I recall happily using this pack on a number of trips in the mid sixties until the next best thing came along “The H frame”, a better load carrier. The pack was a Flinders Ranges H frame Venturer pack, as shown below. It worked well, but as was normal at that time the hip belt was a thin leather strap and the shoulder straps were also minimalist and I can recall making foam pads to protect the shoulders.
For those wondering, I am behind the camera, and cannot recall the names of those in the photo.
An improved H frame pack appeared on the scene from New Zealand which was available from an independent retailer Loch Wilson, (a picture of the Mountain Mule, can be found by scrolling down on the following link Mountain Mule Picture ). Reading the history of the Melbourne Bushwalking club, I came across an interesting quote regarding H frame Packs “Because heavy loads could be carried more comfortably in an H-frame pack, their advent turned the emphasis away from lightweight bushwalking. Before then it was a matter of pride how lightly one could travel. Really keen walkers would trim excess straps and would even cut down the handles on their toothbrushes.” See the following link H frame and UL hiking. Indicating something we already knew, that Ultra light hiking is certainly not new, and the quote perhaps also indicates that evolution in pack design impacted on the weight carried.
The Gear chapter continues on to describe the construction of an UL H frame pack by 2 members, using an aluminium frame and a “Terylene spinnaker fabric” (p.126) I wondered if these were the first Spinnaker fabric packs made in the world?
Anyway I digress, it was about this time I took a hiatus from “Bushwalking” before returning in the mid 80’s, By now the H frame pack had been replaced by internal frame packs and I acquired my first Macpac (a look at some historical photos from "Compass: Charting the Evolution of Outdoor Gear”) , it was a revelation with a padded hip belt, frame and padded shoulders but it was big, I carried approximately 35 kg in it around the Western Arthurs in Tasmania, which was something I would prefer not to repeat.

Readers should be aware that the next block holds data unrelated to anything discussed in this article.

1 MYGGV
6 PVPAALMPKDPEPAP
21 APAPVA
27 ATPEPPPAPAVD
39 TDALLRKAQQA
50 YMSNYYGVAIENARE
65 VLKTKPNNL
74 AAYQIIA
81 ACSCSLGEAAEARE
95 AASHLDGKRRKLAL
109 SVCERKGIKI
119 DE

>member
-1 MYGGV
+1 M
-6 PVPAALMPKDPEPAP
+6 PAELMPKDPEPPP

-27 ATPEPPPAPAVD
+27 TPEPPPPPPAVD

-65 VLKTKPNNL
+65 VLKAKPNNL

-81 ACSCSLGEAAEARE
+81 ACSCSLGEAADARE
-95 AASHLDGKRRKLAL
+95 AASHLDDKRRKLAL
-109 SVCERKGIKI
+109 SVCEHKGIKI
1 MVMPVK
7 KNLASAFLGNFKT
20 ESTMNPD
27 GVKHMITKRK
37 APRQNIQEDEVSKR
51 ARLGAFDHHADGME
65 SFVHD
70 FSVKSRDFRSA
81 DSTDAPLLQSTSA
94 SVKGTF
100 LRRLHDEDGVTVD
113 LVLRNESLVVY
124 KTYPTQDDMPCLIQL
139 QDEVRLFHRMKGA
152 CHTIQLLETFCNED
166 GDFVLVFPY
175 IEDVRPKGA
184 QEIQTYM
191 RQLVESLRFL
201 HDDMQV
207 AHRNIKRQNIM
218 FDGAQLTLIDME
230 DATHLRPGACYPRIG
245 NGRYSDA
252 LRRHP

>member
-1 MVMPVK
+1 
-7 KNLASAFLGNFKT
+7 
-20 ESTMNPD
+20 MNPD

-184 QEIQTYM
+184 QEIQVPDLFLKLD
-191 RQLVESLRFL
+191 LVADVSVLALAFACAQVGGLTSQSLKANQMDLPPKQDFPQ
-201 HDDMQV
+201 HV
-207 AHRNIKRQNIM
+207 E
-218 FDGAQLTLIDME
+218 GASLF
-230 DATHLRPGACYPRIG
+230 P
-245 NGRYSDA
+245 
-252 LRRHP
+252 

Soon afterwards I was heading to Europe and then the USA. I started with my Macpac, but once in the USA I experimented with many packs, including the ULA packs, which at that time was owned by Brian Frankle, as well I tried Six Moon Design Comet (shown below), GoLite and others.
I tried the BPL Arctic Ultra , now known as the ULA Epic, I found it to be okay, and certainly your gear stayed dry, I eventually sold it, as it was “overkill” for my needs also recognising that frame sheets did not suit me.
I finally decided to invest in a McHale, custom made pack, it was not lightweight but fitted well and carried even better, so well that I ended up with 2.
This pack accompanied me on many trips in the States as well to Norway. But I always felt it was overbuilt for my needs and I contacted Dan and had him make me a minimalist pack using Black Dyneema, in hindsight “this is the one that got away”, it was a favourite and only recently its new owner took it to the Swiss alps.
At the time, however, I was planning long trips in Lapland and needed a good load carrier for my less than perfect back. Along came Aarn packs and I purchased and used the Natural Balance for weights of 20 plus kg, it worked and was very comfortable (or at least as comfortable as 25kg load can be.) the pack still hangs in my cupboard for the next BIG trip, though I am not sure there will be one requiring such a load.
Meanwhile my enthusiasm for Aarn spawned further purchases especially the Featherlite Freedom. No matter which Aarn pack I used, I was impressed by the hip belts which fitted well and were not overly padded, the shoulder straps which likewise were not overpadded but were very comfortable. Similarly, the frame design with ventilated mesh was comfortable no matter what the temperature was and the structure easily supported the loaded pack. Below is the Marathon Magic 33, in Valadalen in Sweden.
The only issue with the Aarn packs is the weight, though now it is possible to purchase a Cuben pack some of which include Titanium in the frame.